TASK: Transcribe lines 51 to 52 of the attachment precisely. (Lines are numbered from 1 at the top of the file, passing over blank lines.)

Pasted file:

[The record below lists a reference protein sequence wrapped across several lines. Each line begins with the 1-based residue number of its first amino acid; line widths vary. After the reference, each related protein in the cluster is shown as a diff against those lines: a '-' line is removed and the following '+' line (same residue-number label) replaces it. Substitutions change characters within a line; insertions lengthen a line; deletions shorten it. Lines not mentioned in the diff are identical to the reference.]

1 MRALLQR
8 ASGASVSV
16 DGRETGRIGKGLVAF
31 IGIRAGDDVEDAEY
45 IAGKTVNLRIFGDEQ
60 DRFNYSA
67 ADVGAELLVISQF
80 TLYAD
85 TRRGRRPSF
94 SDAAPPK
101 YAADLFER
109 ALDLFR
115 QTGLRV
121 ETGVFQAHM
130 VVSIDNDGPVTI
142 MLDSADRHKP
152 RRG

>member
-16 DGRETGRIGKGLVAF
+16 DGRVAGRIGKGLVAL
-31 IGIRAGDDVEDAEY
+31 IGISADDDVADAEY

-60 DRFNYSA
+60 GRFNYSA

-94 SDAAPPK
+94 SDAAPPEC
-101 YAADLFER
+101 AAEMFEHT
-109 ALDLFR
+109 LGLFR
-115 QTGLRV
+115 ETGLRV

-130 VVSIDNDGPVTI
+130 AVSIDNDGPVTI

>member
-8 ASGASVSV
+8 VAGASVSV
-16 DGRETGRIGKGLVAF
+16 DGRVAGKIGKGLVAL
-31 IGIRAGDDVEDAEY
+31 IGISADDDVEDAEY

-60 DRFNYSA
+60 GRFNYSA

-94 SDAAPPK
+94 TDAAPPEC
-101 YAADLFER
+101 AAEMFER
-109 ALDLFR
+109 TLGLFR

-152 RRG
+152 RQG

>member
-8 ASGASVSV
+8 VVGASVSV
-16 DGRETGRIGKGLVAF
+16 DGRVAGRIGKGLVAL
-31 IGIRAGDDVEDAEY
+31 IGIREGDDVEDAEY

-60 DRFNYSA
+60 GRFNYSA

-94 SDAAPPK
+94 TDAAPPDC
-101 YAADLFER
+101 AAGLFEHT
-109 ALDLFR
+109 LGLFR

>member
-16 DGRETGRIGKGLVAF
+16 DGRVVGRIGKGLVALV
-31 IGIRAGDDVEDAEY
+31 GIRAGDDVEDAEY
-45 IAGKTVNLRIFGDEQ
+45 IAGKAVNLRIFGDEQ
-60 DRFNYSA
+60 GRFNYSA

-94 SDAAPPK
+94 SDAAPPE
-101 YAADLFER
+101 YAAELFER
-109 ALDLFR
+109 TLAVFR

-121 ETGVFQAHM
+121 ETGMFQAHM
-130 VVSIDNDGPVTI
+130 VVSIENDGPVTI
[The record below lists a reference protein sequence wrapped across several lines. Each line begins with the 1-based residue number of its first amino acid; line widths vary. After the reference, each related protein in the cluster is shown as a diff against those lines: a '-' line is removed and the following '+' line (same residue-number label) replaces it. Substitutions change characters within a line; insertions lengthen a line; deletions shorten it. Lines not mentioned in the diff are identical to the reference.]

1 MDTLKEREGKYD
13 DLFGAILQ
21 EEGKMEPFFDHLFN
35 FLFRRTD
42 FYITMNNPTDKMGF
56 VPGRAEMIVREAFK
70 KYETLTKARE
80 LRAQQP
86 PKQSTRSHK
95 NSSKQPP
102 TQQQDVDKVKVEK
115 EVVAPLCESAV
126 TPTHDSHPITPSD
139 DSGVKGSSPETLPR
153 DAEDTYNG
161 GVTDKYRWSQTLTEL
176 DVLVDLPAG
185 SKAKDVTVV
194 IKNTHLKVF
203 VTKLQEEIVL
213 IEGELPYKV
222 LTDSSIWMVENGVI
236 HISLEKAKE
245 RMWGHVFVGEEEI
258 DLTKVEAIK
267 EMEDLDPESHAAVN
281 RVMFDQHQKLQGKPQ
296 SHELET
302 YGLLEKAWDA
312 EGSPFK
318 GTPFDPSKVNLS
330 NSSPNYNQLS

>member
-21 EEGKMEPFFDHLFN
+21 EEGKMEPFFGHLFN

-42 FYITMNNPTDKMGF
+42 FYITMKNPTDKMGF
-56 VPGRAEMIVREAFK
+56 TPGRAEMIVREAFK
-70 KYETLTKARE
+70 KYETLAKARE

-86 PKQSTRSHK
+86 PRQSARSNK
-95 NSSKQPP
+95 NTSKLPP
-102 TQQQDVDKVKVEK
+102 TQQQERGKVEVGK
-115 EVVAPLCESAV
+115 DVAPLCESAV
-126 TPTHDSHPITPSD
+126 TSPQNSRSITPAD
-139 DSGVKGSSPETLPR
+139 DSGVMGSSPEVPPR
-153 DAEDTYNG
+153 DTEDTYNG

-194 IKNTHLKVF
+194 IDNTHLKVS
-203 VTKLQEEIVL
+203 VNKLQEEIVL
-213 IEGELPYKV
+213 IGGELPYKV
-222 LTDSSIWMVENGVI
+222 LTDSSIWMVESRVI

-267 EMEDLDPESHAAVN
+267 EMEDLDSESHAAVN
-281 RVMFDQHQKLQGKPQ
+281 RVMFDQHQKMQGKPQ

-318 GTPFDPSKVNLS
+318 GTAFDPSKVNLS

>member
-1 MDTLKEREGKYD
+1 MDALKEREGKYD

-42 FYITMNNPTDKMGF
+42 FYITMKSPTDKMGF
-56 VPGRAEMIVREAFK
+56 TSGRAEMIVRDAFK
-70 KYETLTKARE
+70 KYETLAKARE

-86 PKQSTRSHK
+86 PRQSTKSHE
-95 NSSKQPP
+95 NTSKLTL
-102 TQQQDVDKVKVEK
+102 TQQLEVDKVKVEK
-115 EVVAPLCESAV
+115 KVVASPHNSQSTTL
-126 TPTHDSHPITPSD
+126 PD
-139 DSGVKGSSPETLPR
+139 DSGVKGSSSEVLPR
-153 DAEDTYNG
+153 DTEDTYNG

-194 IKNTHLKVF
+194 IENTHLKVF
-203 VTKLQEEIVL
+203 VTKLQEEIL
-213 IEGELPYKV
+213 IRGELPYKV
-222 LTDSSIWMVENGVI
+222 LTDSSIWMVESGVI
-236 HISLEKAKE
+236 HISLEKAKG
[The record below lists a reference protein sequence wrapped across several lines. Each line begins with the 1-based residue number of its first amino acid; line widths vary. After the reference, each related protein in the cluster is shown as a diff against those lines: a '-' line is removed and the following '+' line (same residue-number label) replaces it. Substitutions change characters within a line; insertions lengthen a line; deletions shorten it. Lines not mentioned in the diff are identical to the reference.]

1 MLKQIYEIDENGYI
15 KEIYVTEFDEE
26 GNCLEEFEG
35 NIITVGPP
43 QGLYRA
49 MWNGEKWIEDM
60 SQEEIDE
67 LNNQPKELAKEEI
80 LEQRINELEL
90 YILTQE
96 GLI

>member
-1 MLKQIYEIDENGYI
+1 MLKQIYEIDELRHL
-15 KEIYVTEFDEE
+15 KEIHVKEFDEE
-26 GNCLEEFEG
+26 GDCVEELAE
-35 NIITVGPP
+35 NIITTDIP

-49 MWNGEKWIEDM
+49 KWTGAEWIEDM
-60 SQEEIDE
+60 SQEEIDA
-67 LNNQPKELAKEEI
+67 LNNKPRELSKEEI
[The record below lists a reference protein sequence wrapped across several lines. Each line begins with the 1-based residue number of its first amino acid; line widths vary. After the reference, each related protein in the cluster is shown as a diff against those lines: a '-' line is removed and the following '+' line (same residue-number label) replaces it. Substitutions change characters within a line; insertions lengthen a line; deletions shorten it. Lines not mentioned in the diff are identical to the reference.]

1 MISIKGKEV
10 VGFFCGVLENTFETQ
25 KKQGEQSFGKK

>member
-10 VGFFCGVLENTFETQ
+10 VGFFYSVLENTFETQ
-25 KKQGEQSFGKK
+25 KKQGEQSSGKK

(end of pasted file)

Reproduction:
-152 RRG
+152 RQG